Weeknight Cooking

The Most Useful Chicken Dish I Learned at Zuni Café Was for Staff Meal

A former cook at the famous Zuni Café in San Francisco dishes on an old favorite she still makes today.

January 14, 2020
Photo by Ty Mecham. Food Stylist: Anna Billingskog. Prop Stylist: Brooke Deonarine.

Zuni Café in San Francisco, helmed by the late Judy Rodgers, is deservedly famous for its roast chicken, one of the only things on the twice-changing daily menu that never leaves the line-up. It is, to be sure, extraordinary: a dry-brined Rolls Royce of a bird, whole-roasted from raw to order in a brick oven seasoned with almost 40 years of fat and fire. Sometimes I’d split the chicken for two with a fellow Zuni cook around midnight, the juices dripping into the sleeves of our rolled-up chef’s whites; the ticket machine blissfully quiet; the hum of a kitchen closing down under quart containers of soap and water. There’s a specific kind of hunger that happens after a deep, long push on the line. Coated in dried sweat, we’d eat the chicken with our hands, standing, in a dark nook by the bathroom in the back of the open kitchen. It tasted like cold water in a desert.

Delicious though the roast chicken is, the most useful dish I learned at Zuni was the one I’d make for staff meal: warm grilled chicken salad with lemon and leftover aioli. Cobbled together without much preciousness, it was the kind of unfussy cooking I could manage when we happened to be knee-deep in the weeds. The first time I made it was during a weekend shift, when a late-lunch rush met an early-dinner rush and staff meal was later than usual. The puzzle was how to stretch some chicken breasts to make sure the dinner crew was well-fed, quickly. I was working my favorite station (the live-fire mesquite grill), and the line cook next to me already had a full oven of birds roasting. So: This simple but surprisingly good chicken dish was born.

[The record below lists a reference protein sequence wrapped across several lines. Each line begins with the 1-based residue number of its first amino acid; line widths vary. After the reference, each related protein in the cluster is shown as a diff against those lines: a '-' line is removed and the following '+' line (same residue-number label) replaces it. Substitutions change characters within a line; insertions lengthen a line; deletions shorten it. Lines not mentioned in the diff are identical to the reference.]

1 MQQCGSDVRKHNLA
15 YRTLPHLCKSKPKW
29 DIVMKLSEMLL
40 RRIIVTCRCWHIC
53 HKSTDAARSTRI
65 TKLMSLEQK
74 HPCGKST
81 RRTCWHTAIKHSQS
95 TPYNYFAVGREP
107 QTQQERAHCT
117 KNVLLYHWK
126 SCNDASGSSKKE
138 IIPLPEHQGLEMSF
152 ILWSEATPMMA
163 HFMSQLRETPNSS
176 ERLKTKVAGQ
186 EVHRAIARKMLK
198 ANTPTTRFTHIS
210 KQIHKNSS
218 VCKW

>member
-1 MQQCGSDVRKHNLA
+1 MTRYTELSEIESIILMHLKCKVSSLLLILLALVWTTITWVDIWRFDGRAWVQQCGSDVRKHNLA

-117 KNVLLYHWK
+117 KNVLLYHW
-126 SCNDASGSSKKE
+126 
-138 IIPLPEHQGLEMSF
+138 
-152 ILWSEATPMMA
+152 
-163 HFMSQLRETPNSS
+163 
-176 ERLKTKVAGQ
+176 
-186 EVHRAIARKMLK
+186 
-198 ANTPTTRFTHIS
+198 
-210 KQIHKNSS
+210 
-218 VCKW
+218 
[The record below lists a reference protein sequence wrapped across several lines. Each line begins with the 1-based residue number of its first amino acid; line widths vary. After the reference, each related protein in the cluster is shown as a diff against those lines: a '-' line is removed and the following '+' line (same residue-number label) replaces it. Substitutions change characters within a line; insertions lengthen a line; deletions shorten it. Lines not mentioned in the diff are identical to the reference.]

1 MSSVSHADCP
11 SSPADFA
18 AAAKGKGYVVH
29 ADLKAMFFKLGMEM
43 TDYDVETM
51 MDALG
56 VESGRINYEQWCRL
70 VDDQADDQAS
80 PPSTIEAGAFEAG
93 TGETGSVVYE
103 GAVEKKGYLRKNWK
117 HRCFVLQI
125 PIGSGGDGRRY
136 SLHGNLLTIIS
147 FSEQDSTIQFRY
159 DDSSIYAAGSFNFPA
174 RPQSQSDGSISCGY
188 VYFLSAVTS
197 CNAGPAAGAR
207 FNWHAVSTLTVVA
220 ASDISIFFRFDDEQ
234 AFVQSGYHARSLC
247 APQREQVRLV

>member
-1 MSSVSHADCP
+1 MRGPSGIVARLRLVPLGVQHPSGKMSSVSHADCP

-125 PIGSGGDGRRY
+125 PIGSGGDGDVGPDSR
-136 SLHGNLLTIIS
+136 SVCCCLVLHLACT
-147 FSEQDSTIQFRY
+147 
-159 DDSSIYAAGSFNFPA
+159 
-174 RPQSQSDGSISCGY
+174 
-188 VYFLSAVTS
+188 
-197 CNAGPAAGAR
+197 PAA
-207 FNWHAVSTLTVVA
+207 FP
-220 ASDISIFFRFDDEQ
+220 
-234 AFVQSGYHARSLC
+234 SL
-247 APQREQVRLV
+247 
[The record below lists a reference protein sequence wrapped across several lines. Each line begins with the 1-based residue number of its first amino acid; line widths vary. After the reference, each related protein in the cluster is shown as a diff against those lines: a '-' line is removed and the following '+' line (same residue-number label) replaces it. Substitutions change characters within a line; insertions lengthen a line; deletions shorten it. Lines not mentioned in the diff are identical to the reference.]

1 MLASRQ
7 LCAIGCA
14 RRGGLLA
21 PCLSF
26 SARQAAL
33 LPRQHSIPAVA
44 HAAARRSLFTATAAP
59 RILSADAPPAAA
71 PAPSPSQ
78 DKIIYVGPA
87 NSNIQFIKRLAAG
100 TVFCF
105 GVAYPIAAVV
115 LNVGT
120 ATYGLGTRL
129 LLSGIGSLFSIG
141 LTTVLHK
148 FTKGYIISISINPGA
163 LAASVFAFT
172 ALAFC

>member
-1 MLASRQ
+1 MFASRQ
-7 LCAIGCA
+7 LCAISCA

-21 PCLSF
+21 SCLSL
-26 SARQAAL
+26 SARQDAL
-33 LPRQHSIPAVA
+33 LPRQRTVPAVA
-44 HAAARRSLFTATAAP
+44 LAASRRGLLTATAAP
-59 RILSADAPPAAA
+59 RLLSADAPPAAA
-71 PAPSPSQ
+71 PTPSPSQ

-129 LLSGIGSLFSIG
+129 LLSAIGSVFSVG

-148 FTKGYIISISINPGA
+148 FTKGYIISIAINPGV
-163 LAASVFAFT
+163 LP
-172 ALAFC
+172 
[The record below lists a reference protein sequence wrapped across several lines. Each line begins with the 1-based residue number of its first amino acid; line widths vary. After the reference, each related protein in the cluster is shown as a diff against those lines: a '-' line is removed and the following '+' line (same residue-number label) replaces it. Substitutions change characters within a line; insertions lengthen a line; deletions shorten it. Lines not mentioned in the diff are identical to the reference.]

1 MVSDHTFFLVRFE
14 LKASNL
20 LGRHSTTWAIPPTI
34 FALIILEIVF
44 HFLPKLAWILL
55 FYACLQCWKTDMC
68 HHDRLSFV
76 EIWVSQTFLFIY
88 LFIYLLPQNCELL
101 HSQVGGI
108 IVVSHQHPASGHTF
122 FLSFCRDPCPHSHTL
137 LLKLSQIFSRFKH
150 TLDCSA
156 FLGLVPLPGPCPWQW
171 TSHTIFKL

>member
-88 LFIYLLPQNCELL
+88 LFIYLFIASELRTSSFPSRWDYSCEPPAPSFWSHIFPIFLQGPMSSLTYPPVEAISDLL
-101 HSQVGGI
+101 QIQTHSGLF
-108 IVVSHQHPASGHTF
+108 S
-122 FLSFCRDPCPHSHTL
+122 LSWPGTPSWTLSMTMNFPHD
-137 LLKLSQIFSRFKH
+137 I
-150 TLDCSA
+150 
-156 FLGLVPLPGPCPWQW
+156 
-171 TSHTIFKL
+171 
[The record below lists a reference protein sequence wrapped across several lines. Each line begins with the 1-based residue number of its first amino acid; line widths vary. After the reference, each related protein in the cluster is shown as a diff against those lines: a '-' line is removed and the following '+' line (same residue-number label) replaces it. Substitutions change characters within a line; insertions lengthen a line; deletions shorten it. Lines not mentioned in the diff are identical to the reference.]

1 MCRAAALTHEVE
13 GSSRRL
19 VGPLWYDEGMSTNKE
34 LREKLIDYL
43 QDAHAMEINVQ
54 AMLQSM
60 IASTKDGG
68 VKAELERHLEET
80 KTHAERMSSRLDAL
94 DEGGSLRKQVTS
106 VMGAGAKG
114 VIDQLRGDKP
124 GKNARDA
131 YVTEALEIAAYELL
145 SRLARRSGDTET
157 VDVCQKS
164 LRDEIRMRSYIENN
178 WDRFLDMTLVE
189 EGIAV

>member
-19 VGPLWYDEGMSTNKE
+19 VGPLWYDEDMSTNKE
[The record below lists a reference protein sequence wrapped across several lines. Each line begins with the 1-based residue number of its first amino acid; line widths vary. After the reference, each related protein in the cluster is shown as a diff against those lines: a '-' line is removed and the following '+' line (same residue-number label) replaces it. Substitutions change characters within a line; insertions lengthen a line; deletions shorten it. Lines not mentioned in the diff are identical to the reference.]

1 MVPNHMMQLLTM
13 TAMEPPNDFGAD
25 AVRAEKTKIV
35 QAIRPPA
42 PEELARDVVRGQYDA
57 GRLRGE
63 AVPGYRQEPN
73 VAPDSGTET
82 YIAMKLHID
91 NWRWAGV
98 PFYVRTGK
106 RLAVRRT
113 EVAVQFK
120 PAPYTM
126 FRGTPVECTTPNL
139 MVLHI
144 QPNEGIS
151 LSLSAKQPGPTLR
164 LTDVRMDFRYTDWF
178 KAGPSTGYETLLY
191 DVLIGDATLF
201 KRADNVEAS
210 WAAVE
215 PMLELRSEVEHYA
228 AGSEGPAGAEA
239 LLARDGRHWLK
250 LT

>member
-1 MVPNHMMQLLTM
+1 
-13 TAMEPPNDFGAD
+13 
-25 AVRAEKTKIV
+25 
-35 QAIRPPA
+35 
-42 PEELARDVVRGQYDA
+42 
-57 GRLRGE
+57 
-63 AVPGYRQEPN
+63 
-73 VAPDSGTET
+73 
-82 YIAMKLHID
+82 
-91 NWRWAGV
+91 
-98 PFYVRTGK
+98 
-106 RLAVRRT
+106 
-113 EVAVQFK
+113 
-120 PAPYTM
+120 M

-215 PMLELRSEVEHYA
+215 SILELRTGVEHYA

Perhaps the most useful part about this recipe is that it’s made up of just three main ingredients: grilled chicken breasts, aioli, and a lemon. (At home I spike some store-bought mayo with a sticky clove of grated garlic for inst-aioli, so make that four ingredients.) The magic is in the manipulation of each component:

  • Mingle the acid of fresh lemon with the fragrance of the zest (mixing the two brings out the qualities of each).
  • Dress the chicken while it’s still warm so it soaks up the dressing like a sponge. This little bit of heat is part of the dressing, and it’ll ensure that the chicken salad is just as good eaten cold the next day.
  • Use two forks to pull thickly sliced grilled chicken into craggy hunks; these hunks are essential for catching the aioli dressing.
  • The best thing about staff meal is that it’s inherently flexible, so roast or poach the chicken if you’d rather not grill, or add a pinch of chile flakes and fresh herbs to the mix, or use thighs instead of breasts. This recipe is not an edict, just a blueprint.

I’ve made this Zuni-inspired chicken salad for bowls of dinner on the couch and for birthday parties, barbecues, and weekly lunches, too. It has become for me, like all things Zuni, timeless.

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Julia Clancy is a nationally published writer, editor and recipe developer with over a decade of experience as a chef, both privately and in restaurants. She writes about people and place through the lens of food and drink. She was recently the restaurant critic at Boston Magazine, and her current work has appeared in Food 52, The Boston Globe, The Washington Post, The San Francisco Chronicle, Thrillist and Craft Beer, among many others.


wik May 24, 2020
I curse my mesquite trees in spring because of my pollen allergies, I curse them in fall because of their tiny leaves all over my house, but I adore them year-round because of their beautiful wood in my barbecue pit! hug a tree!
Flip D. January 19, 2020

It’s simply fabulous!